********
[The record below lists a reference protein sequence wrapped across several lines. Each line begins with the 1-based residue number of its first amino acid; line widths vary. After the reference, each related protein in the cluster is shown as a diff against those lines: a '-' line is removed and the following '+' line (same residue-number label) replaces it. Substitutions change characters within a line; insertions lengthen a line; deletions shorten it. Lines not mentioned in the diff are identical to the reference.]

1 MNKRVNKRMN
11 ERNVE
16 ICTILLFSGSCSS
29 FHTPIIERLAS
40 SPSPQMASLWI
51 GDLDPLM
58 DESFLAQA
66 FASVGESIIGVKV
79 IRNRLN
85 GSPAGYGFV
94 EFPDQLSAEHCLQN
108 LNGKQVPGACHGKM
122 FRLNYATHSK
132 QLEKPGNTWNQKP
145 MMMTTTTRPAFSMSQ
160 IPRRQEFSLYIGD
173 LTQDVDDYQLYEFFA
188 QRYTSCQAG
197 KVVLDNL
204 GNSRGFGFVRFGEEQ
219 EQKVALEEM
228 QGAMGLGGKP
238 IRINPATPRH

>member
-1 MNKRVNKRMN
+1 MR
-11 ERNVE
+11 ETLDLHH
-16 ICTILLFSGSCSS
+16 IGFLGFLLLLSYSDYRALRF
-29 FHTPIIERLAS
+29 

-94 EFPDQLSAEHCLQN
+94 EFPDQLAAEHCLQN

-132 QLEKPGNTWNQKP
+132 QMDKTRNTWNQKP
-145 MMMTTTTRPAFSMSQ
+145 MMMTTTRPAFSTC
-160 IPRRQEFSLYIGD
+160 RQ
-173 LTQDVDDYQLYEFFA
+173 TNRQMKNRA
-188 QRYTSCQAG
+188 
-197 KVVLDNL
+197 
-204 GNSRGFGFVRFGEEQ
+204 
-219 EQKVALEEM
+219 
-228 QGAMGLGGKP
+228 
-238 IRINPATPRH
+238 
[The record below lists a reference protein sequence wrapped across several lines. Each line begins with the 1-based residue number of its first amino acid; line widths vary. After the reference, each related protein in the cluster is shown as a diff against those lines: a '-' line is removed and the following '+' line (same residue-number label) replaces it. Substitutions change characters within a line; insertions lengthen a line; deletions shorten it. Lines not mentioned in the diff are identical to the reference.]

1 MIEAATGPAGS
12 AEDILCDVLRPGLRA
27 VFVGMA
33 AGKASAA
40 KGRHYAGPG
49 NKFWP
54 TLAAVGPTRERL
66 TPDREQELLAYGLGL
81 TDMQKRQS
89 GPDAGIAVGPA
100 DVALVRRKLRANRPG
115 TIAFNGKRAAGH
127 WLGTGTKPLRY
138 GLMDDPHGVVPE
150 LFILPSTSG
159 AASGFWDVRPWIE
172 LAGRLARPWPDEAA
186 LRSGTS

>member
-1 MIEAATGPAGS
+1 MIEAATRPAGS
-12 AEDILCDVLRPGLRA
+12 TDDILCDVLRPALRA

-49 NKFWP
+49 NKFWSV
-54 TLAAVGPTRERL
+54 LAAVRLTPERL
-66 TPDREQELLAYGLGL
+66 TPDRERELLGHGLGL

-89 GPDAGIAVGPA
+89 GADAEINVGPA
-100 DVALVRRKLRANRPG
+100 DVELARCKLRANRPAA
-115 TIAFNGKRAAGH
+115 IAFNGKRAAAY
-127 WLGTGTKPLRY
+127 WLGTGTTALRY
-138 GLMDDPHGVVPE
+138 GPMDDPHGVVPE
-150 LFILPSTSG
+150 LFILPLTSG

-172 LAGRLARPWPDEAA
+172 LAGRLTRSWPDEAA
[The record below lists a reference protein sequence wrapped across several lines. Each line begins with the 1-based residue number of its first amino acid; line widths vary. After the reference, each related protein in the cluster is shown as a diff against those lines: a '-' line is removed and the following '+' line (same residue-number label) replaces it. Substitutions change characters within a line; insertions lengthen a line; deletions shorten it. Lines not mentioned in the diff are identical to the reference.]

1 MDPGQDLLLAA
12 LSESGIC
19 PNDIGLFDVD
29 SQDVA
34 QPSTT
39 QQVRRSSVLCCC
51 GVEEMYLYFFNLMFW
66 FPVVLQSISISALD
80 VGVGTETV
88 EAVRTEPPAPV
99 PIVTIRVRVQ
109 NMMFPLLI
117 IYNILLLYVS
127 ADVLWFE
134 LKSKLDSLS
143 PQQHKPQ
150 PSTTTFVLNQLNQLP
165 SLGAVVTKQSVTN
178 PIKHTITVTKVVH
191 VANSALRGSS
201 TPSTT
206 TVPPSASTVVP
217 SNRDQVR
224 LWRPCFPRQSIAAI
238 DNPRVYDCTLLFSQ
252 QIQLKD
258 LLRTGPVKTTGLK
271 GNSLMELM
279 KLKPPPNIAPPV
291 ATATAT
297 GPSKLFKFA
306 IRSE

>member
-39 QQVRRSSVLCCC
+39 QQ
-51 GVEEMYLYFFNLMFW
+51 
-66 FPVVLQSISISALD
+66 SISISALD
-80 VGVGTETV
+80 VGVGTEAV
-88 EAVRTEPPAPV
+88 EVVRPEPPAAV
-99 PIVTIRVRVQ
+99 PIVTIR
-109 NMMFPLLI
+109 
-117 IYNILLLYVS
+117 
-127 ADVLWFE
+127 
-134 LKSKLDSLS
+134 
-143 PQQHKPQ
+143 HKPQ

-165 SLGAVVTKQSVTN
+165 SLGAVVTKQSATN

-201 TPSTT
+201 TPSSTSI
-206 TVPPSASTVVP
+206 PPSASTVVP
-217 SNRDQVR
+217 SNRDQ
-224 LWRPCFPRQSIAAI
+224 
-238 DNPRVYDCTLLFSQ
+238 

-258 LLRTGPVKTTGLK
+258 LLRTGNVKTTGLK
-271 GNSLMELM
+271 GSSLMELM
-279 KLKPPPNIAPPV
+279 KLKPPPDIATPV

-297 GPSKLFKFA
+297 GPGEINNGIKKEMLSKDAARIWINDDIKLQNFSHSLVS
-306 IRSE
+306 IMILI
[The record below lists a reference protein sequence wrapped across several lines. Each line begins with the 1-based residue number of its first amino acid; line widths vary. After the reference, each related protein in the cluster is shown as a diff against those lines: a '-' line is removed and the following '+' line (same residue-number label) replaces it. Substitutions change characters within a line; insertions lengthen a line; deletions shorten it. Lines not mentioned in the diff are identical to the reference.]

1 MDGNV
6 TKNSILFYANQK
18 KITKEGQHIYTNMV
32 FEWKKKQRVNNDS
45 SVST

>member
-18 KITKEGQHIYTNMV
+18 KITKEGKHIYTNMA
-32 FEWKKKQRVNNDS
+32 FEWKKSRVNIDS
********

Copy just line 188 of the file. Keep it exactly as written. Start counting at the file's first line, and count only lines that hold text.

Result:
+32 FEWKKSRVNIDS